4. The petitioner gave a statutory notice on 30-1-1980 to which the respondent No. 1 gave an evasive reply. The petitioner has claimed in his suit, on behalf of his two children compensation of Rs. 61- lacs as damages for the grounds elaborately stated in paragraphs 9 to 11 of the plaint. The petitioner avers that as a major part of the cause of action occurred in Baroda since both the children were delivered at Baroda with natal serious ailments on account of the negligent operations carried out in Kerala on 20-4-1972, the Civil Court at Baroda has the jurisdiction to try the suit.
5. Incidentally, the petitioner has given the history of his miserable wedded life about which also I would like to make a brief mention since it has a bearing on the petitioner's allegations. The respondent No. 2, Smt. E. Devayani alias E.K. Kumari (defendant No. 2 in the suit) was an Auxiliary Nurse and Midwife of the area. The petitioner's wife had refused to marry her brother and since then the second respondent was nursing a grievance against the petitioner's wife and the petitioner himself. The respondent No. 3, E.K. Kumaran, called the petitioner's wife from the petitioner's place of employment for giving her the deferred dowry ornaments. He then invoked the custom of the community for managing her first delivery and used that occasion to bring about estrangement of relations between the petitioner and his wife. The labour pains started on 18/19-4-1972 and the womb burst at about 12-00 p.m. of 19/20-4-1972. The respondents Nos. 2 and 3 took the petitioner's wife at Ottapalam Government Hospital, though other hospitals situated nearer were available. Thus, the petitioner has impleaded the respondent Nos. 2 and 3 as defendants Nos. 2 and 3 in the suit.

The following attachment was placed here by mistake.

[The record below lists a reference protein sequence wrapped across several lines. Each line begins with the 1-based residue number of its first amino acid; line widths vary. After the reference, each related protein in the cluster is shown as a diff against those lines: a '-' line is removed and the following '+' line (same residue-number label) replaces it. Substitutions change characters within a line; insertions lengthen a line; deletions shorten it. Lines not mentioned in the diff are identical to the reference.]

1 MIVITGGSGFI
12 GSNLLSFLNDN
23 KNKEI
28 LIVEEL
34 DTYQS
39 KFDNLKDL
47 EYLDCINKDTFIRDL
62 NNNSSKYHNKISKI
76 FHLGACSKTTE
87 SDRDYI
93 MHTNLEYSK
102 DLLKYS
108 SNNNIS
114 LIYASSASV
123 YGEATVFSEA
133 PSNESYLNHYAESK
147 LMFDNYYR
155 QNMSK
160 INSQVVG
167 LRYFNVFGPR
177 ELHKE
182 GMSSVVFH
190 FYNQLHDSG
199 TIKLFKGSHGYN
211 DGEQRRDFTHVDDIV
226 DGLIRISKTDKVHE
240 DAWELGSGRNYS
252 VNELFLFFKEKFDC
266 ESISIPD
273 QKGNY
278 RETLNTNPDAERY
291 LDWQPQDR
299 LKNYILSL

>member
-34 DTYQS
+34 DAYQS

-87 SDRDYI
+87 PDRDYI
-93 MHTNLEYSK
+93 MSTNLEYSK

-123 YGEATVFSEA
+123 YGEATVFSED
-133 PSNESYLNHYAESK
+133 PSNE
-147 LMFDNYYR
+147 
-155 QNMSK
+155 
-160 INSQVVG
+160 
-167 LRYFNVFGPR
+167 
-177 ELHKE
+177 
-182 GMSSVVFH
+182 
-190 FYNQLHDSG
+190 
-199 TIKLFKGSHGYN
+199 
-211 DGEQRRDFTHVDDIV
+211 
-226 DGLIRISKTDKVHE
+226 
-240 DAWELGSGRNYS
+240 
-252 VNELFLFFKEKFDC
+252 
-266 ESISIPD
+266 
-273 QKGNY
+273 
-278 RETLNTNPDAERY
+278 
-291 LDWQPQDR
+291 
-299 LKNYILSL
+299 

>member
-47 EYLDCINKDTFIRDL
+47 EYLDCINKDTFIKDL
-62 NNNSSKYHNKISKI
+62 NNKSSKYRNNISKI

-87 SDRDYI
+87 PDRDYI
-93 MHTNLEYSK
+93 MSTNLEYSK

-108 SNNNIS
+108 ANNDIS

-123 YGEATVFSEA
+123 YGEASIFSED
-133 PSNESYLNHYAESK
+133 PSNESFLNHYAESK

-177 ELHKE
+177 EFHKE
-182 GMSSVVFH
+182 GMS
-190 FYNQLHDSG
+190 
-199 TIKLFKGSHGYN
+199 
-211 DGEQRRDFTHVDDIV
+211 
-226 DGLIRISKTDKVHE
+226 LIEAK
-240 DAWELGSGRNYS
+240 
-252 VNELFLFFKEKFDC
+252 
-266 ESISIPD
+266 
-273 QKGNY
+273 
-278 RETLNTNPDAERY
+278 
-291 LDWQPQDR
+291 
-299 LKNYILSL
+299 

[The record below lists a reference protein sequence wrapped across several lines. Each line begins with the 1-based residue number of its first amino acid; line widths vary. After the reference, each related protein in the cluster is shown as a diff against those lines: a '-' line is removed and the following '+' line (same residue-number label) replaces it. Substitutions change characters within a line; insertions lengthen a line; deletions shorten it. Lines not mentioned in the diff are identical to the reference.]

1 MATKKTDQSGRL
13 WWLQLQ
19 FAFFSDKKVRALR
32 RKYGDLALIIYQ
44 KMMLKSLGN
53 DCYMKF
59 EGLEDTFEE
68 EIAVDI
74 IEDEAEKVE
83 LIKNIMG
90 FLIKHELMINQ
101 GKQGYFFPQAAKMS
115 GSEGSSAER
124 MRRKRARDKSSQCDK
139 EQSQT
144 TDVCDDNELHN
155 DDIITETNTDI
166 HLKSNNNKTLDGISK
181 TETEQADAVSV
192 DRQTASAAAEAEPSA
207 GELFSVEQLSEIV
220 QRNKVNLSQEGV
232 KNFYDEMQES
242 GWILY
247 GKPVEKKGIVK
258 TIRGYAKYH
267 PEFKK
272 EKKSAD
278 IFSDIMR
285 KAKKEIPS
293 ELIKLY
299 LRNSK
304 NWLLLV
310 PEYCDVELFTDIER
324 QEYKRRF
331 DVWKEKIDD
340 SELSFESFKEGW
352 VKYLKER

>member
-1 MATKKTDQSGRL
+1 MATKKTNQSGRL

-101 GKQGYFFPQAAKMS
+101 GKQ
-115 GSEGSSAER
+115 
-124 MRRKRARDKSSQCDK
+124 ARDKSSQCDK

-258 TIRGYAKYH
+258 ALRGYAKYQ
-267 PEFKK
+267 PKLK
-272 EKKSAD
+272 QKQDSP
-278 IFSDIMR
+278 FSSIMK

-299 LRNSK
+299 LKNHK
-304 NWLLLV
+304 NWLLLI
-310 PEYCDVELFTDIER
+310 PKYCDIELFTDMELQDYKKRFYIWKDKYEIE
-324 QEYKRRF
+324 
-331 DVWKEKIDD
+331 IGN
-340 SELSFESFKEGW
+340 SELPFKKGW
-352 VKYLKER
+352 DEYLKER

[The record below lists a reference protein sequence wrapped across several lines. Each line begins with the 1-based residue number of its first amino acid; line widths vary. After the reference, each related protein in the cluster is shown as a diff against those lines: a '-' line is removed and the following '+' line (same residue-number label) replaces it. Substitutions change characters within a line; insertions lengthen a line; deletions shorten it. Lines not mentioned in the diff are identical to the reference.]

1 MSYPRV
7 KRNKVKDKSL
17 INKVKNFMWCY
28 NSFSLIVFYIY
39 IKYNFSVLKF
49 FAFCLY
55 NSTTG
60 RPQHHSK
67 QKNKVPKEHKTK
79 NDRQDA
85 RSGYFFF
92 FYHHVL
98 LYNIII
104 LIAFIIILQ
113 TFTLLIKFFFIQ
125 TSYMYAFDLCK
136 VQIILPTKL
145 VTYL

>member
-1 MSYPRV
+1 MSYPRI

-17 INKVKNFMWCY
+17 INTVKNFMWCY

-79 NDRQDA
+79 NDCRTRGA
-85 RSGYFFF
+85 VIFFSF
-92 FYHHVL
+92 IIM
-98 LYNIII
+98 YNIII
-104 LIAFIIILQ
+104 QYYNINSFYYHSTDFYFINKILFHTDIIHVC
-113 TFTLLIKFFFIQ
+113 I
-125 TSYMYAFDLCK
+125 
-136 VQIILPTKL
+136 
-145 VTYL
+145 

6. The respondents Nos. 4, 5 and 6 are impleaded as the defendant Nos. 4, 5 and 6 in their respective official capacity.
7. The Government Pleader appeared for defendant Nos. 1, 2, 4 and 6 and Mr. J.H. Shah on behalf of the other defendants in the suit. The Government Pleader filed a limited written statement (Exh. 41) reserving a right to file a further detailed written statement later. He contended in his limited written statement (Exh. 41) that the cause of action had arisen within the jurisdiction of the Civil Court in Kerala State and not within the jurisdiction of the Civil Court at Baroda. Several other legal contentions were also raised in the same written statement, as for example, that since the cause of action arose in the year 1972, the suit was barred by limitation and that suit was barred also because the petitioner had failed to serve the Kerala State with a statutory notice. It was urged that preliminary issue be raised on the question of the jurisdiction of the Civil Court at Baroda to try the suit.